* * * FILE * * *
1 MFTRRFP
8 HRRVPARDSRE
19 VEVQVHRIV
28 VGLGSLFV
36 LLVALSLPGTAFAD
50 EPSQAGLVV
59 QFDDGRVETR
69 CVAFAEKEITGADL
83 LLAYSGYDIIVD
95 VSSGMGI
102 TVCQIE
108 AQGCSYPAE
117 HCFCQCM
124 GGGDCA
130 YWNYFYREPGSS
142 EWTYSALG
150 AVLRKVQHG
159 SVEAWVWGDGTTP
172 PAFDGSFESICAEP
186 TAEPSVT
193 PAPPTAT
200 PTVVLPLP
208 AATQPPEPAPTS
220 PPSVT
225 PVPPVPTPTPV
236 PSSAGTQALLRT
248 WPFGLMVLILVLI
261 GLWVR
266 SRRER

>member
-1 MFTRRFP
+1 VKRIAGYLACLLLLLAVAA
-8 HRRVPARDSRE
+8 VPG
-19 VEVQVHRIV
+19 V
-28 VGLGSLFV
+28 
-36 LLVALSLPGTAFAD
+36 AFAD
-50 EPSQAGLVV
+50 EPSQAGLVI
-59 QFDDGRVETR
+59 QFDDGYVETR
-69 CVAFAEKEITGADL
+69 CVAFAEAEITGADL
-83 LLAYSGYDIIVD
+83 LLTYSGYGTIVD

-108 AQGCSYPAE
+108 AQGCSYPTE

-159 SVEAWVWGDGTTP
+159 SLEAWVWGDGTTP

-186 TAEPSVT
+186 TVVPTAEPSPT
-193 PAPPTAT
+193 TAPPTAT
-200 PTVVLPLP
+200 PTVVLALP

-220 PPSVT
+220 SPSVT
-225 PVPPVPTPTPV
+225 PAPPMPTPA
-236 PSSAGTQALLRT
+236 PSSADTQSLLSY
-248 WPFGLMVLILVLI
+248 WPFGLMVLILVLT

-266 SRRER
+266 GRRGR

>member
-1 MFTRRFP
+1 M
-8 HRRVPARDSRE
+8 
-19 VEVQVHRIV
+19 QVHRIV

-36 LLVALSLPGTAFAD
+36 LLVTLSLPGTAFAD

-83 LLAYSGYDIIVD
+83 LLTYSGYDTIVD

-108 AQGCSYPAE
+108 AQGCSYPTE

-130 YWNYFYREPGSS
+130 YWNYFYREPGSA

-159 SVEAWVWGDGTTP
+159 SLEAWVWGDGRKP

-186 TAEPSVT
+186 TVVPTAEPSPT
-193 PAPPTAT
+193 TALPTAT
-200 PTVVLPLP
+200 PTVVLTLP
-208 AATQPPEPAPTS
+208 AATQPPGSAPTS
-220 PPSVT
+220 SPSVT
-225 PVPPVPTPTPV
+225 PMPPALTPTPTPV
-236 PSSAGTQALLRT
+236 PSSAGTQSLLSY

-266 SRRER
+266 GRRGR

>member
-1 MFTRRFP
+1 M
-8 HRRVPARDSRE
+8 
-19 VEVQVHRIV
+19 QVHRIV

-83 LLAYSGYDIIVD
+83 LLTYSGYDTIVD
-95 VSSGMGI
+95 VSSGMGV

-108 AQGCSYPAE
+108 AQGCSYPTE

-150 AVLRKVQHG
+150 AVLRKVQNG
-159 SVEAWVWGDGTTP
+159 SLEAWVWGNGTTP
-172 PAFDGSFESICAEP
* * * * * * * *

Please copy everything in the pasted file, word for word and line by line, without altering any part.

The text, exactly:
1 MFTRRFP
8 HRRVPARDSRE
19 VEVQVHRIV
28 VGLGSLFV
36 LLVALSLPGTAFAD
50 EPSQAGLVV
59 QFDDGRVETR
69 CVAFAEKEITGADL
83 LLAYSGYDIIVD
95 VSSGMGI
102 TVCQIE
108 AQGCSYPAE
117 HCFCQCM
124 GGGDCA
130 YWNYFYREPGSS
142 EWTYSALG
150 AVLRKVQHG
159 SVEAWVWGDGTTP
172 PAFDGSFESICAEP
186 TAEPSVT
193 PAPPTAT
200 PTVVLPLP
208 AATQPPEPAPTS
220 PPSVT
225 PVPPVPTPTPV
236 PSSAGTQALLRT
248 WPFGLMVLILVLI
261 GLWVR
266 SRRER

>member
-1 MFTRRFP
+1 VKRIAGYLACLLLLLAVAA
-8 HRRVPARDSRE
+8 VPG
-19 VEVQVHRIV
+19 V
-28 VGLGSLFV
+28 
-36 LLVALSLPGTAFAD
+36 AFAD
-50 EPSQAGLVV
+50 EPSQAGLVI
-59 QFDDGRVETR
+59 QFDDGYVETR
-69 CVAFAEKEITGADL
+69 CVAFAEAEITGADL
-83 LLAYSGYDIIVD
+83 LLTYSGYGTIVD

-108 AQGCSYPAE
+108 AQGCSYPTE

-159 SVEAWVWGDGTTP
+159 SLEAWVWGDGTTP

-186 TAEPSVT
+186 TVVPTAEPSPT
-193 PAPPTAT
+193 TAPPTAT
-200 PTVVLPLP
+200 PTVVLALP

-220 PPSVT
+220 SPSVT
-225 PVPPVPTPTPV
+225 PAPPMPTPA
-236 PSSAGTQALLRT
+236 PSSADTQSLLSY
-248 WPFGLMVLILVLI
+248 WPFGLMVLILVLT

-266 SRRER
+266 GRRGR

>member
-1 MFTRRFP
+1 M
-8 HRRVPARDSRE
+8 
-19 VEVQVHRIV
+19 QVHRIV

-36 LLVALSLPGTAFAD
+36 LLVTLSLPGTAFAD

-83 LLAYSGYDIIVD
+83 LLTYSGYDTIVD

-108 AQGCSYPAE
+108 AQGCSYPTE

-130 YWNYFYREPGSS
+130 YWNYFYREPGSA

-159 SVEAWVWGDGTTP
+159 SLEAWVWGDGRKP

-186 TAEPSVT
+186 TVVPTAEPSPT
-193 PAPPTAT
+193 TALPTAT
-200 PTVVLPLP
+200 PTVVLTLP
-208 AATQPPEPAPTS
+208 AATQPPGSAPTS
-220 PPSVT
+220 SPSVT
-225 PVPPVPTPTPV
+225 PMPPALTPTPTPV
-236 PSSAGTQALLRT
+236 PSSAGTQSLLSY

-266 SRRER
+266 GRRGR

>member
-1 MFTRRFP
+1 M
-8 HRRVPARDSRE
+8 
-19 VEVQVHRIV
+19 QVHRIV

-83 LLAYSGYDIIVD
+83 LLTYSGYDTIVD
-95 VSSGMGI
+95 VSSGMGV

-108 AQGCSYPAE
+108 AQGCSYPTE

-150 AVLRKVQHG
+150 AVLRKVQNG
-159 SVEAWVWGDGTTP
+159 SLEAWVWGNGTTP
-172 PAFDGSFESICAEP